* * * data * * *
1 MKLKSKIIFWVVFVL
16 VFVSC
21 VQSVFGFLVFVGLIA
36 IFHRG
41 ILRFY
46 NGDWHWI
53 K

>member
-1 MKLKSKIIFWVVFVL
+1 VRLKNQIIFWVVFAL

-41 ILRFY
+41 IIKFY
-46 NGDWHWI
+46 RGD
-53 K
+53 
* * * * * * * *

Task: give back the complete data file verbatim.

1 MKLKSKIIFWVVFVL
16 VFVSC
21 VQSVFGFLVFVGLIA
36 IFHRG
41 ILRFY
46 NGDWHWI
53 K

>member
-1 MKLKSKIIFWVVFVL
+1 VRLKNQIIFWVVFAL

-41 ILRFY
+41 IIKFY
-46 NGDWHWI
+46 RGD
-53 K
+53 